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SIBU CITY – KINGWOOD HOTEL

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SIBU CITY – KINGWOOD HOTEL

120 miles from Sarawak River Marina (Kuching)

SIBU CITY – KINGWOOD HOTEL. 2°17.005N, 111°49.904E

On the confluence of the Rajang and Igan Rivers, 70 miles from the South China Sea, Sibu is the second largest town in Sarawak. It is a thriving, modern town dominated by its bustling and crowded waterfront.

Anchor on either side of the 1-mile wide river, keeping well clear of the central channel and busy barge traffic. Best holding is off the famous Sibu Swan sculpture past the ferry piers near the Kingwood Hotel.

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Sibu’s wealth and fame are largely due to its enterprising, hard-working, Foochow community, who arrived in Sarawak from Southern China during the reign of Rajah Charles Brooke (1900-1917).

The city’s population of 260,000 is a colourful mix of Chinese, Malays, Ibans and other ethnic races. Each race takes great pride in its own traditions and customs, but racial harmony is the norm here.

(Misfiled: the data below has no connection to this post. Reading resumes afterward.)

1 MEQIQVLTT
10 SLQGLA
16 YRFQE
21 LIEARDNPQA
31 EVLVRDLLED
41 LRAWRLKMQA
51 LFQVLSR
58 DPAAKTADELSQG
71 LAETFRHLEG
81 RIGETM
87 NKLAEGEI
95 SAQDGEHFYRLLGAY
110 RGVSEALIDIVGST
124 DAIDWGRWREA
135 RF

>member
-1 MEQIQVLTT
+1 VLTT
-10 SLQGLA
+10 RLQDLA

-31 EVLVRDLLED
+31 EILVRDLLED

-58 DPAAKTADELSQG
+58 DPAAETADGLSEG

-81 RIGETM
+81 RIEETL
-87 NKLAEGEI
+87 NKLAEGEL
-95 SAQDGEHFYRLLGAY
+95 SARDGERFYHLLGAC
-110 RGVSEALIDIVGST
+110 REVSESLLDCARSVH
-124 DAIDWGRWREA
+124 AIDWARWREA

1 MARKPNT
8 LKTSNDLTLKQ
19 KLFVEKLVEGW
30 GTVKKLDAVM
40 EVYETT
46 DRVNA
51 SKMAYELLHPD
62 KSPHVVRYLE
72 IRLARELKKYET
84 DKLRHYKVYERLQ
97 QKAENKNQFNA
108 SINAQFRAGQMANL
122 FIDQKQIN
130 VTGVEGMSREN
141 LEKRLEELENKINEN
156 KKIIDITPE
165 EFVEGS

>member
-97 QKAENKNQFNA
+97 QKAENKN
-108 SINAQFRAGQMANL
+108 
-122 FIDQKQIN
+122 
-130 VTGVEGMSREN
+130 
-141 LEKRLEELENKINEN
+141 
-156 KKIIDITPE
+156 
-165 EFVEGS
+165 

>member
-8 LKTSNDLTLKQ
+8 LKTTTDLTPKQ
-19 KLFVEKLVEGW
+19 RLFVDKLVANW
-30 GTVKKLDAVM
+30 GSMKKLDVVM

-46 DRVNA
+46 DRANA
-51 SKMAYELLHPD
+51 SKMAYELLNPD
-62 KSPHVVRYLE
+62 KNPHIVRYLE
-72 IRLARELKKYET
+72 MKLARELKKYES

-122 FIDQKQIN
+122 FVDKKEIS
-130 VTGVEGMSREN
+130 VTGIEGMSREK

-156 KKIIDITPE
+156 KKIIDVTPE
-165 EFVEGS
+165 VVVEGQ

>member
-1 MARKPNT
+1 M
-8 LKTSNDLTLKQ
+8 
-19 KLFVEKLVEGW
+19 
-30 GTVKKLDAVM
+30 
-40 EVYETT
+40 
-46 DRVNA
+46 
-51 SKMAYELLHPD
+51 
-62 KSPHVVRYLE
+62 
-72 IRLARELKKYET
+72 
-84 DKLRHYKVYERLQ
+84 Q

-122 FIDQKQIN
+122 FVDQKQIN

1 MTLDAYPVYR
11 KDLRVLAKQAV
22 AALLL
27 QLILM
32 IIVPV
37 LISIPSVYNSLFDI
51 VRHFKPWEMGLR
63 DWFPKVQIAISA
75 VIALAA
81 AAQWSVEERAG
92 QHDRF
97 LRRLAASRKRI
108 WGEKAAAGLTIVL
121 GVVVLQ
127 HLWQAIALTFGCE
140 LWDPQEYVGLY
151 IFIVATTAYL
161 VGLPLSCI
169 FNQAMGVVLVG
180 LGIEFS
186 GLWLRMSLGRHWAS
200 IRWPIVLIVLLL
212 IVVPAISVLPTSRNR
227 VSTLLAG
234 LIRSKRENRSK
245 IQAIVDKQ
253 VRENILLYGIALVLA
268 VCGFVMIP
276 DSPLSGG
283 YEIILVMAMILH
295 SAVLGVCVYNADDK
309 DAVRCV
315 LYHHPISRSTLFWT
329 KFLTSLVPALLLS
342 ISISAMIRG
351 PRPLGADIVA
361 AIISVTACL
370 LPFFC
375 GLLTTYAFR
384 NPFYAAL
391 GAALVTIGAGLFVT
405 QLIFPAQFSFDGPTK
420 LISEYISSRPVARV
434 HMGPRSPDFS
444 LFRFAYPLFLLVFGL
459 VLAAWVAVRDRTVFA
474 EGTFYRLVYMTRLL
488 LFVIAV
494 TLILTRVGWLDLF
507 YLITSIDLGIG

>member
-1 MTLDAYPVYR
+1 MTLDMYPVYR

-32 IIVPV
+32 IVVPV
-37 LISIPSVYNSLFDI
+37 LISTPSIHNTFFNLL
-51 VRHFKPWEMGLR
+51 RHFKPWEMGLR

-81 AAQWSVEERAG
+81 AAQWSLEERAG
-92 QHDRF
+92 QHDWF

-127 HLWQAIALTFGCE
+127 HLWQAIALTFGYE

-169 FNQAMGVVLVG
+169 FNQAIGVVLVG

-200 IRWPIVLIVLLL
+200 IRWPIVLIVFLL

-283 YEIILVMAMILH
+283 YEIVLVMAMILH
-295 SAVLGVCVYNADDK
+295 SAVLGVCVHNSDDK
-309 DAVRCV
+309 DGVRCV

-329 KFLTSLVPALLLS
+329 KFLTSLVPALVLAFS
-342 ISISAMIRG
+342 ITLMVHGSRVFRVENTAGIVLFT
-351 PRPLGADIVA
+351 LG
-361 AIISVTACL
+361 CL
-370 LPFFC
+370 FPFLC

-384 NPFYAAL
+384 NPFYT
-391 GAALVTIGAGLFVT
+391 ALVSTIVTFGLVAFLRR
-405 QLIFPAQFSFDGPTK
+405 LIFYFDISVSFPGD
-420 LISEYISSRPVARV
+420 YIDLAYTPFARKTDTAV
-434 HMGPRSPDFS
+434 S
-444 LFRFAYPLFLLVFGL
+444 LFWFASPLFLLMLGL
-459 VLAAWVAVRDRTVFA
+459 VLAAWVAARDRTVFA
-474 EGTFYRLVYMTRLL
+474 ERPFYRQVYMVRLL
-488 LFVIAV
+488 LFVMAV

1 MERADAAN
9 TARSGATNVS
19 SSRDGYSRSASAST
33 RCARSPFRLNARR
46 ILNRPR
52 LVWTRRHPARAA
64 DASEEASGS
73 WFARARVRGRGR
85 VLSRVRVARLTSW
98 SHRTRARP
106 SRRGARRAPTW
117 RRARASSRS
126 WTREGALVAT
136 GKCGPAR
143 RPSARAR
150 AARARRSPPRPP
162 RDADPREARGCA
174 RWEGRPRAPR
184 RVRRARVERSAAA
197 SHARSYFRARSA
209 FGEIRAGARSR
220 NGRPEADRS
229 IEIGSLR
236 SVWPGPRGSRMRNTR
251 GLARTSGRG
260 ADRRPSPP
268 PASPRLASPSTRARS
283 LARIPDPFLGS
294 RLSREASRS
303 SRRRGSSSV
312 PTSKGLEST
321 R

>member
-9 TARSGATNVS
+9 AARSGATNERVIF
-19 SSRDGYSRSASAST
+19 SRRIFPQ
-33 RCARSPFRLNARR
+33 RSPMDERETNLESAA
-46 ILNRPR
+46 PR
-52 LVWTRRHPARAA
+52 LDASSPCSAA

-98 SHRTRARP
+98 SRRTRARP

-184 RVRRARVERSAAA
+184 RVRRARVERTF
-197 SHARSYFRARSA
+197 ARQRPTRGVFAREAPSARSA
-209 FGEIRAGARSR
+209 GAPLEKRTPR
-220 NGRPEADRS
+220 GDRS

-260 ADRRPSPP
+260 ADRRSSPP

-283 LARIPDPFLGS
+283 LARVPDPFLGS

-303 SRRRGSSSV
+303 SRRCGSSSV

Sibu City is the gateway to the mighty Rajang River and its vast hinterland. As the main commercial centre and port for the Rajang Basin, it is the starting point for one of the world’s great river journeys. From here, local ferries can be taken hundreds of miles up the river through steep sided valleys and, on occasion rapids, right into the heart of Malaysian Borneo.

The passage from the coast to Sibu is available only through the Ranjang River. The Igan River was an option until the recent causeway was built. The Ranjang is well charted and deep enough for keeled vessels up to 4 metres draught. The journey is fascinating and anchorage can be found virtually anywhere, but particularly at one of the many longhouses on the banks.

The local tribes provide famous hospitality and are always ready to tell you of the exploits of their grandparents. They may even show you the hut where they keep ancient shrunken heads from previous skirmishes.

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Click to view Malaysia photo gallery.

Oil rig obstructions

Brunei and Sarawak Oilfield rigs extend south west of Miri. These active production rigs are well lit but there are plenty of heavy-duty wellheads and mooring buoys remaining unlit purposely to avoid petty theft of batteries, solar panels and lights. These steel hazards can be extremely difficult to see, especially when backlit by an active rig. Keep a good night lookout when amongst these rigs.

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While every effort has been made to ensure that the information contained in this book is accurate, the charts of anchorages are based on personal experience and satellite imagery and are intended as a guide only. They should not be used for navigation. Please refer to Official Hydrographic Charts of the respective countries.

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